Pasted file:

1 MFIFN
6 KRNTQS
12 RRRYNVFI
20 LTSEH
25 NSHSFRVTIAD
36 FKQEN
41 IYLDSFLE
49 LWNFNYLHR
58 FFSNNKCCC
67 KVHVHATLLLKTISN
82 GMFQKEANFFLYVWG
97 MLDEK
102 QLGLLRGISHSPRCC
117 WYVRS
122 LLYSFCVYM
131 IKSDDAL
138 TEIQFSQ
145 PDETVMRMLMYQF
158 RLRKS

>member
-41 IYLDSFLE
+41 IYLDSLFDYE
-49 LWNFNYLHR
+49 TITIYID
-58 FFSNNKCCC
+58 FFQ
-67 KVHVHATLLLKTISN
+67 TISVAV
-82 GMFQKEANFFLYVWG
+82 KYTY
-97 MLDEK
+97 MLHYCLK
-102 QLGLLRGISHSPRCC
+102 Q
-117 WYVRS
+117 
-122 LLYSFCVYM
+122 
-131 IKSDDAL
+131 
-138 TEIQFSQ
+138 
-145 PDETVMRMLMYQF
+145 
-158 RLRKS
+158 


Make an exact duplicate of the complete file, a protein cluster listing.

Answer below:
1 MFIFN
6 KRNTQS
12 RRRYNVFI
20 LTSEH
25 NSHSFRVTIAD
36 FKQEN
41 IYLDSFLE
49 LWNFNYLHR
58 FFSNNKCCC
67 KVHVHATLLLKTISN
82 GMFQKEANFFLYVWG
97 MLDEK
102 QLGLLRGISHSPRCC
117 WYVRS
122 LLYSFCVYM
131 IKSDDAL
138 TEIQFSQ
145 PDETVMRMLMYQF
158 RLRKS

>member
-41 IYLDSFLE
+41 IYLDSLFDYE
-49 LWNFNYLHR
+49 TITIYID
-58 FFSNNKCCC
+58 FFQ
-67 KVHVHATLLLKTISN
+67 TISVAV
-82 GMFQKEANFFLYVWG
+82 KYTY
-97 MLDEK
+97 MLHYCLK
-102 QLGLLRGISHSPRCC
+102 Q
-117 WYVRS
+117 
-122 LLYSFCVYM
+122 
-131 IKSDDAL
+131 
-138 TEIQFSQ
+138 
-145 PDETVMRMLMYQF
+145 
-158 RLRKS
+158 